- SECTION27 and the LRC support the objective of expanding the jurisdiction of the Constitutional Court so it becomes the apex court in all matters. In doing so, we recognise that the values of the Constitution inform all adjudication and infuse most, if not all, rules of law and their application. In our view, however, the mechanism adopted to move towards a single judiciary headed by the Constitutional Court as an apex court may frustrate the principle sought to be achieved and create unnecessary obstacles to access to justice. Below we explain why.
- In sum, we make the following proposal:
- The principled distinction between constitutional and non-constitutional matters should be removed entirely, vesting the Constitutional Court with jurisdiction to hear any matter – directly or on appeal – if the interests of justice so demand, in addition to its mandate in respect of matters where it has exclusive jurisdiction and in confirmation proceedings; and
- In the alternative, should the distinction between constitutional and non-constitutional matters be retained, we submit that the Constitutional Court’s power to hear “issues connected with decisions on constitutional matters” be retained.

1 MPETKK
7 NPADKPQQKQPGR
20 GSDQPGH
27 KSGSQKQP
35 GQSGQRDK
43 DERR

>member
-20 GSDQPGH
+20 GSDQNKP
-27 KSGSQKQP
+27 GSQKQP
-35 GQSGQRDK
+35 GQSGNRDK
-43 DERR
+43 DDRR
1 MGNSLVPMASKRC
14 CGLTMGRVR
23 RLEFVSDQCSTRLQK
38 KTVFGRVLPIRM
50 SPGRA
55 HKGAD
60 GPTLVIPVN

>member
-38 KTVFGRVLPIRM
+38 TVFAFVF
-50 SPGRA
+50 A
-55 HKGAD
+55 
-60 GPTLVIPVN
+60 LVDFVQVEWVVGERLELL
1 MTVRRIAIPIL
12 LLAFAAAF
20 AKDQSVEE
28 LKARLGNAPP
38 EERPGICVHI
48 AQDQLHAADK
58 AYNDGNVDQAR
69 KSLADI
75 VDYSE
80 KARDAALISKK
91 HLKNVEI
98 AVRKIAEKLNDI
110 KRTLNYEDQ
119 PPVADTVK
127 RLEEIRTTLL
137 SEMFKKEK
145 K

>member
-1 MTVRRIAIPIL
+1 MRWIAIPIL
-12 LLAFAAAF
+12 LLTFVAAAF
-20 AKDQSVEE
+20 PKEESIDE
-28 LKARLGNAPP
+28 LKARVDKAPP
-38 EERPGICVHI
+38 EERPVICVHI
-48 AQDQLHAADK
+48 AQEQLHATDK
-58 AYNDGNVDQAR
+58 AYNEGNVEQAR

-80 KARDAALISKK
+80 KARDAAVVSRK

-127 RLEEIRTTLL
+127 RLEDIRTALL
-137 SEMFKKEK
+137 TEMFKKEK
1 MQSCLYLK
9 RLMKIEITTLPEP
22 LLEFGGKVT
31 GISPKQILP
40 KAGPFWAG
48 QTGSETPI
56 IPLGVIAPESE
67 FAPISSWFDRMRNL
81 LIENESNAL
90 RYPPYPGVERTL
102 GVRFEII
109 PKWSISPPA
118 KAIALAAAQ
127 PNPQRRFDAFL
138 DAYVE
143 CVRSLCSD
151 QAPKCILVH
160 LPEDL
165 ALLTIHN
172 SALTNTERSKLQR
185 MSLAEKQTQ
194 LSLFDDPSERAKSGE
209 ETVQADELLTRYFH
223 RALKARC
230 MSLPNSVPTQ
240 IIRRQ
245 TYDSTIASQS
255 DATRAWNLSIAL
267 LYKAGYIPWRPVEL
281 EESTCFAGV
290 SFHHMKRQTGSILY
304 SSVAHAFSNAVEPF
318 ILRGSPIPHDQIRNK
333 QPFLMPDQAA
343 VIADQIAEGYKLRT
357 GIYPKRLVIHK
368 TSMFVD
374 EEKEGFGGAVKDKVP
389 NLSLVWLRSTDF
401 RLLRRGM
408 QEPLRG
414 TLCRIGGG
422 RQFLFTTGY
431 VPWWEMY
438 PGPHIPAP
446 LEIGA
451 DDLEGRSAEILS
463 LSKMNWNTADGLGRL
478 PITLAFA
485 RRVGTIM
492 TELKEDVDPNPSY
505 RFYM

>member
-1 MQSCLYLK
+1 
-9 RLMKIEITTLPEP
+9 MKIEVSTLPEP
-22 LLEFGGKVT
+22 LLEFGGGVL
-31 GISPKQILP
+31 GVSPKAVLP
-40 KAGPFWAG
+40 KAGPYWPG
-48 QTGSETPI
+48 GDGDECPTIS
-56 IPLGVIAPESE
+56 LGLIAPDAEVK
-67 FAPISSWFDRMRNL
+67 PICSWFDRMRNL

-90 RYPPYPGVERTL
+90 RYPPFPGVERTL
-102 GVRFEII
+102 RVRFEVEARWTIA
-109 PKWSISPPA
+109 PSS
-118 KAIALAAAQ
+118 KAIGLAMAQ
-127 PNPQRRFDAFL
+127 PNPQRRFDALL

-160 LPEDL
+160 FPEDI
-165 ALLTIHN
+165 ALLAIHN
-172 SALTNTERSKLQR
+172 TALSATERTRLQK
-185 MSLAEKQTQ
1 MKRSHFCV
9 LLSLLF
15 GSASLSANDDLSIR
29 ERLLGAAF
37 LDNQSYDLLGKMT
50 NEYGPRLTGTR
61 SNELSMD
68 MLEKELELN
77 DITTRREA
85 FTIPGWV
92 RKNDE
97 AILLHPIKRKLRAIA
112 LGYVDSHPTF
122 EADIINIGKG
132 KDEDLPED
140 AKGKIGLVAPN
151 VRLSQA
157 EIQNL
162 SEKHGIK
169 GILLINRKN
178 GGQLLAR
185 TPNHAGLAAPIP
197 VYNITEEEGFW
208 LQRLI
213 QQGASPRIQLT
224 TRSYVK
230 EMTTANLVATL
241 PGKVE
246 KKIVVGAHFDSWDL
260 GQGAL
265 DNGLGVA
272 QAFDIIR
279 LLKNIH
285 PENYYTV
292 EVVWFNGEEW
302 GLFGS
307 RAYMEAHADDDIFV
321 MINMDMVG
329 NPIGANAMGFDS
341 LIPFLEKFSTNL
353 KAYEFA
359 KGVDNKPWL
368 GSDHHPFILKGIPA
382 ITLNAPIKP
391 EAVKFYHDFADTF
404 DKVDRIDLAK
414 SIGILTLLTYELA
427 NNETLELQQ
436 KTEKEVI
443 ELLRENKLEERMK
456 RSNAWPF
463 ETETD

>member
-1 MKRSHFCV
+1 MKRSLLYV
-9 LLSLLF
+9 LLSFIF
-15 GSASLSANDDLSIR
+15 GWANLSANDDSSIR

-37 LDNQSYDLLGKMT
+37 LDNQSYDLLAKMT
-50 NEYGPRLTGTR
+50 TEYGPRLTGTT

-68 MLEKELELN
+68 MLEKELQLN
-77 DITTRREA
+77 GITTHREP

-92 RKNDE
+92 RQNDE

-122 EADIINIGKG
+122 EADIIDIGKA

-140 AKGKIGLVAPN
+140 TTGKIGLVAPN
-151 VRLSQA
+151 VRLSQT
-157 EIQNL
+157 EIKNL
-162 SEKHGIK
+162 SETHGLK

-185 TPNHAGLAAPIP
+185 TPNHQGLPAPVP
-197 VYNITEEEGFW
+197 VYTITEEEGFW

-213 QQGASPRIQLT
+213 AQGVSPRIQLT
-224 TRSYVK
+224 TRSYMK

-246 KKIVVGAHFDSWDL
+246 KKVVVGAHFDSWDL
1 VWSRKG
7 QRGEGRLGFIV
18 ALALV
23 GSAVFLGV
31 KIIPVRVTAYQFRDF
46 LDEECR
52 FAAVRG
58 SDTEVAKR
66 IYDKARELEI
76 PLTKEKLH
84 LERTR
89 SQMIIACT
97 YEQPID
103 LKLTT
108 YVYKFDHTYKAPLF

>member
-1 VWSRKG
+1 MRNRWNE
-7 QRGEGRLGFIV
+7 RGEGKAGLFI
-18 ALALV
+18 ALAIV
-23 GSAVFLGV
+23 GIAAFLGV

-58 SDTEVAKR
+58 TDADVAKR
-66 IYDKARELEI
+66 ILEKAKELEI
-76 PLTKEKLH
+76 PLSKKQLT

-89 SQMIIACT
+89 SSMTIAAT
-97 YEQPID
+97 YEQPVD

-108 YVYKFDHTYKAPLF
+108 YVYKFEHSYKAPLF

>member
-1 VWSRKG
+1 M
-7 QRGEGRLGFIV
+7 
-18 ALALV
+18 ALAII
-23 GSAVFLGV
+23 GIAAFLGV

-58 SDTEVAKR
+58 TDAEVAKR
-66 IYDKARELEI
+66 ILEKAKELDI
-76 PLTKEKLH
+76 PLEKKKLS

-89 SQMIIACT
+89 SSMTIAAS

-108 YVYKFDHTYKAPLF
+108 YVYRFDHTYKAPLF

The distinction between constitutional and non-constitutional matters
- The distinction between constitutional and non-constitutional matters must be understood in light of the history of transition and more particularly the need in 1994, at the time of our democratic transition, to create an appropriately constituted Constitutional Court that would protect fundamental rights. We understand that it was largely for purposes of legal certainty and in the interests of a smooth legal transition that certain final appellate powers of the then Appellate Division of the Supreme Court were retained. These were important concerns at the time of the transition to democracy. Much has changed since that time and the legal principles developed by all of our courts – including the SCA – have become infused with the values of the Constitution.
- In our view, what has become apparent during the past 16 years is that the distinction between constitutional and non-constitutional matters is difficult to sustain as a matter of principle. Indeed this has been recognised expressly by the Constitutional Court which is enjoined under the Constitution to be the arbiter of what is and what is not a constitutional matter. Thus Chaskalson et al in Constitutional Law of South Africa write:
The purpose of [the distinction] is to delineate the jurisdiction of the Constitutional Court as the highest court in constitutional matters and to distinguish that Court’s specialised jurisdiction from the general jurisdiction of other courts. The Supreme Court of Appeal, for example, possesses general jurisdiction. The dividing line, however, between constitutional and non-constitutional matters is far from clear. As Ngcobo J observed in Van der Walt v Metcash Trading Limited: “[W]hether one can speak of a non-constitutional issue in a constitutional democracy where the Constitution is the supreme law and all law and conduct has to conform to the Constitution is not free from doubt.”